No Guts, No Glory

A Lakewood woman's routine colonoscopy leads to a marathon of misery

When you sign that piece of paper, you basically give them permission to kill you."

For Chris Schade, that's the takeaway from the last 12 months, the sound bite the 60-year-old church secretary has mined from a medical ordeal that drove her to the brink of death.

Sitting at the kitchen table while rain taps at the windows of her Lakewood Colonial, the Ireland-born Schade looks sapped, the exhaustion hitting harder than the typical slump that sets in after each day behind the desk at St. Luke Catholic Church. She's sagging in her seat, her glassy eyes aimed at the table, listlessly bobbing her dark mane in punch-drunk agreement toward Ron, her bearded husband.

"My wife has basically lost a year of her life," he says, his speech fueling up on frustration. "But if you're not rich, or royalty, or a superstar at sports, they treat you like a number."

Chris leaves most of the storytelling to her husband. When she does talk, the words roll out slowly, as if she's digging around for enough energy to answer. At other times, the Irish pluck wheels up out of her, like when she methodically rolls back her black hoodie to expose an alabaster belly bisected by a ridge of scar tissue, then turns to show another deep groove of unnatural pink that looks like it was gouged with an ice cream scoop.

"At my age, I've no intention of going out in a bikini anyway," she says in a thin brogue, her face puckered up in a grin. "I try to make fun of it because you have to live life."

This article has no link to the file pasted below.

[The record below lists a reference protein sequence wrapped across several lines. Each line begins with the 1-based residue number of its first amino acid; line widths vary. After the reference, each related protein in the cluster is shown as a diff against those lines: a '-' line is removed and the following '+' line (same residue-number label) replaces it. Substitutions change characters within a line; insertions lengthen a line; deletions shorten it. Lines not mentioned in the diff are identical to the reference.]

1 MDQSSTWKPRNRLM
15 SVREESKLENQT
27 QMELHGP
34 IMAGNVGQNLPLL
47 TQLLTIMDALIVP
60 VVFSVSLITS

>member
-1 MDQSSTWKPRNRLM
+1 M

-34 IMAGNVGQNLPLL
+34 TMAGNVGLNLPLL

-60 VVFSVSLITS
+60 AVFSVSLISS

In August of last year, Chris went to Cleveland Clinic for a routine colonoscopy, a procedure most everyone endures at some point on the downhill side of 50. But shortly after returning home, she became seriously ill. In the year that's followed, she's endured one bad roll of the dice after another, a run that's pitted the Schades against a wave of misery that would keep anyone sleepless in their sheets at night: medical bills heavy with zeroes, long-term health complications from a procedure gone awry, and, dangling there on the end of the line, death itself.

The bad aftertaste that accompanies the lingering wounds is the fact there's pretty much nothing they can do about it.

There was little reason to be worried going in. Apart from the time four years ago when she went toe-to-toe with breast cancer and won, Chris Schade's health chart had been clear. This would be a simple outpatient colonoscopy, scheduled by her primary care physician with a Clinic specialist in Westlake. Although she'd never seen the new doctor before, Chris and her husband thought nothing of the handoff. Besides, their heads were crowded with other concerns: Just two weeks earlier, Ron had lost the engineering job he'd had for more than 25 years, leaving the couple to face an unexpected storm front.

Looking back today, Chris remembers sitting in the operating room under sedation, watching the colonoscopy unfold on a TV monitor. The doctor discovered four polyps, each of which was removed. But Chris' grip on her recollections slips at some point, her mental screen is shot to black.

Ron's memory of those next 24 hours, however, is firmly nailed in place. His wife came out of the procedure groggy as expected. Once home, she climbed into bed and the next morning went off to work. Later, the church called Ron saying Chris had fallen sick and needed to be picked up. He got her home and into bed, then settled in for a conference call with a career service, trying to figure out how to make a résumé.

"When I got off of that, I went upstairs to check on her," Ron recalls. "I found her basically unconscious in the bathroom."